All Black Background Issues? - Page 2 at DVinfo.net

Go Back   DV Info Net > The Tools of DV and HD Production > Photon Management

Photon Management
Shine an ever-loving light on you.


Reply
 
Thread Tools Search this Thread
Old February 13th, 2008, 08:11 PM   #16
Inner Circle
 
Join Date: Feb 2006
Location: Los Angeles, California
Posts: 2,070
Quote:
Originally Posted by Jonathan Plotkin View Post
Check out http://www.sewwhatinc.com/fab_duvetyne.php . According to the website, they consider commando cloth to be a heavier (16 oz.) version of duvetyne (8 or 12 oz.) that's more durable.
Jonathan:

Great find, thank you.

Dan
Dan Brockett is offline   Reply With Quote
Old February 14th, 2008, 02:10 PM   #17
Trustee
 
Join Date: Mar 2007
Location: Sherman Oaks, CA
Posts: 1,259
Another ?, does having an all black background effect post color correction? I'm planing on using the same backdrop for filming in different people's homes. So the lighting will vary at least a little and the subjects will vary a lot.

Nonetheless, I want the background to always be black, even after correcting the color. I could see how global color changes could be problematic b/c the black would no longer be black. But perhaps it's easier to "lift" the subject off a uniformly black background and correct their color only? I really don't know.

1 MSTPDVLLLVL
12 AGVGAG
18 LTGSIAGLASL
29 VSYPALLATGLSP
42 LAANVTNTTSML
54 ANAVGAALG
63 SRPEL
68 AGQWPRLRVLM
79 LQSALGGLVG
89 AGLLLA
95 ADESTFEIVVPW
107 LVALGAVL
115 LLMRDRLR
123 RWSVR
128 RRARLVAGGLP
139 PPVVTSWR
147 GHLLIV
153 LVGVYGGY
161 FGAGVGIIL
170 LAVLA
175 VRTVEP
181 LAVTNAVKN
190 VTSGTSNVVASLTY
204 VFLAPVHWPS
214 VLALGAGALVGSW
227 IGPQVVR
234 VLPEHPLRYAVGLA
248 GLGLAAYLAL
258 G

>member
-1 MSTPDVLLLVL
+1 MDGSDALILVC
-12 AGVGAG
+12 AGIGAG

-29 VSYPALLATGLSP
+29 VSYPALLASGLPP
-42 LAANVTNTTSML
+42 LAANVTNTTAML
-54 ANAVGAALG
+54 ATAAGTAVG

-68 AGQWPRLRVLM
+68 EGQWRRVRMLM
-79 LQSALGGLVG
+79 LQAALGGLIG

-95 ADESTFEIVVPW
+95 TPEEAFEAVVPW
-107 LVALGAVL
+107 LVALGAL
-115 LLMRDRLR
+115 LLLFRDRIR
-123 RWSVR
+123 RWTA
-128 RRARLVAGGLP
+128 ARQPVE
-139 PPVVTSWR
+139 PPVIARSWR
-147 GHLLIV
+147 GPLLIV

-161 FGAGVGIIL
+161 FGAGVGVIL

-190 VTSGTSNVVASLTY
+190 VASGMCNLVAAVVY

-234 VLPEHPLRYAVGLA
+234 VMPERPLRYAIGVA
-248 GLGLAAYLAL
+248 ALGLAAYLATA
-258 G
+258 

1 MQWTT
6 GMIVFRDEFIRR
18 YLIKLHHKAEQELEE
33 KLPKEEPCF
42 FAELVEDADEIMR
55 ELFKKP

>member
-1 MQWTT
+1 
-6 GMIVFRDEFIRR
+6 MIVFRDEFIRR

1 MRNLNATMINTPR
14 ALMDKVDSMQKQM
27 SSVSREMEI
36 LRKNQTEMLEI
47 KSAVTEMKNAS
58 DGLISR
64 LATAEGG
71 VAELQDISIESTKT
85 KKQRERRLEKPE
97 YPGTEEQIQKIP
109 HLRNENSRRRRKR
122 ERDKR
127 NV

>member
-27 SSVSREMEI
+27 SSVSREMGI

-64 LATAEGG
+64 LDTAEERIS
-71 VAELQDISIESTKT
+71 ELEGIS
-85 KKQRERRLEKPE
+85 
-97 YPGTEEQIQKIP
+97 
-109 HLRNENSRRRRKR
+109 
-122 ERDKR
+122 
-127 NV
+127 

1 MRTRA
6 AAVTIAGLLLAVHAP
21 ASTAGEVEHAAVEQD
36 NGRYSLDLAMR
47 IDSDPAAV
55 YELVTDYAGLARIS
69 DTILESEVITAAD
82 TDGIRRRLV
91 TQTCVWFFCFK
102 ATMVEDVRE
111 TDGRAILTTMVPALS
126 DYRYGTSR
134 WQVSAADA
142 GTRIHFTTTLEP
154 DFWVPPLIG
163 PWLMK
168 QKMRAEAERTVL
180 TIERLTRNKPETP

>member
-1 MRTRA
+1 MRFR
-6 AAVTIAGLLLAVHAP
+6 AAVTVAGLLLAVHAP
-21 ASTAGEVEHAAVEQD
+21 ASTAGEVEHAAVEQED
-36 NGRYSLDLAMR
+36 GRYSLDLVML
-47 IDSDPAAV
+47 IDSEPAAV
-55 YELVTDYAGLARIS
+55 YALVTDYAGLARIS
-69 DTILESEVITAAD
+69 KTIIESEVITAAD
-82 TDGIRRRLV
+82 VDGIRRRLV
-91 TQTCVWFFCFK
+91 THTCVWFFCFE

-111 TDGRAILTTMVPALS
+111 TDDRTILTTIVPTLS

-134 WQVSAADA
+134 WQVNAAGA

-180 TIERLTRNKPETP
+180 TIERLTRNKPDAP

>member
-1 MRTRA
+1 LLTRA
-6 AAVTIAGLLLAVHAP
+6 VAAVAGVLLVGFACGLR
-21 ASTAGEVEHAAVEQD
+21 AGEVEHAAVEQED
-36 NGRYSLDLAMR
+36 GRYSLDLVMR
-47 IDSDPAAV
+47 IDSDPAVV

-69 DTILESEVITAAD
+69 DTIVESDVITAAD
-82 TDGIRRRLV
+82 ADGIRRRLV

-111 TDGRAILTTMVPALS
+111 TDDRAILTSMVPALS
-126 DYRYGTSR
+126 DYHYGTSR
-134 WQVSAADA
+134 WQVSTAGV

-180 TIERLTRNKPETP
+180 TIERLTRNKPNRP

I'm still very new to all this. So sorry if some of the ?'s seem too basic. THANKS MUCH!
Peter Moretti is offline   Reply With Quote
Old February 14th, 2008, 02:41 PM   #18
Inner Circle
 
Join Date: Feb 2006
Location: Los Angeles, California
Posts: 2,070
Quote:
Originally Posted by Peter Moretti View Post
Another ?, does having an all black background effect post color correction? I'm planing on using the same backdrop for filming in different people's homes. So the lighting will vary at least a little and the subjects will vary a lot.